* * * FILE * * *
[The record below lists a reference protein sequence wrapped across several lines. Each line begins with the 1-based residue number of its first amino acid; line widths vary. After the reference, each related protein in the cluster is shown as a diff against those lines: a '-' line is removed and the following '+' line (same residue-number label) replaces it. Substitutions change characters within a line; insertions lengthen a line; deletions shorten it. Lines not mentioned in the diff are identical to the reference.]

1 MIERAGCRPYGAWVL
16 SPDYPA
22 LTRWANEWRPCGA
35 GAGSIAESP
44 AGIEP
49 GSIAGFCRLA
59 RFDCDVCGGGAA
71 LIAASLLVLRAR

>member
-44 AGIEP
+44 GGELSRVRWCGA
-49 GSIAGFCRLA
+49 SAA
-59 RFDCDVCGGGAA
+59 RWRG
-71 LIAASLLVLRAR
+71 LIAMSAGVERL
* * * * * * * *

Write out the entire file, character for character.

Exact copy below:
[The record below lists a reference protein sequence wrapped across several lines. Each line begins with the 1-based residue number of its first amino acid; line widths vary. After the reference, each related protein in the cluster is shown as a diff against those lines: a '-' line is removed and the following '+' line (same residue-number label) replaces it. Substitutions change characters within a line; insertions lengthen a line; deletions shorten it. Lines not mentioned in the diff are identical to the reference.]

1 MIERAGCRPYGAWVL
16 SPDYPA
22 LTRWANEWRPCGA
35 GAGSIAESP
44 AGIEP
49 GSIAGFCRLA
59 RFDCDVCGGGAA
71 LIAASLLVLRAR

>member
-44 AGIEP
+44 GGELSRVRWCGA
-49 GSIAGFCRLA
+49 SAA
-59 RFDCDVCGGGAA
+59 RWRG
-71 LIAASLLVLRAR
+71 LIAMSAGVERL